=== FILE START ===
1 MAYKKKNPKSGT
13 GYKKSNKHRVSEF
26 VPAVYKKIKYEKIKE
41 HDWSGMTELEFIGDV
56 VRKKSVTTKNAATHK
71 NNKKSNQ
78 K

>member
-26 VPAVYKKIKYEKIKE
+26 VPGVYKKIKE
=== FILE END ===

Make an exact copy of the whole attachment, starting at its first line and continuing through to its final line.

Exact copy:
1 MAYKKKNPKSGT
13 GYKKSNKHRVSEF
26 VPAVYKKIKYEKIKE
41 HDWSGMTELEFIGDV
56 VRKKSVTTKNAATHK
71 NNKKSNQ
78 K

>member
-26 VPAVYKKIKYEKIKE
+26 VPGVYKKIKE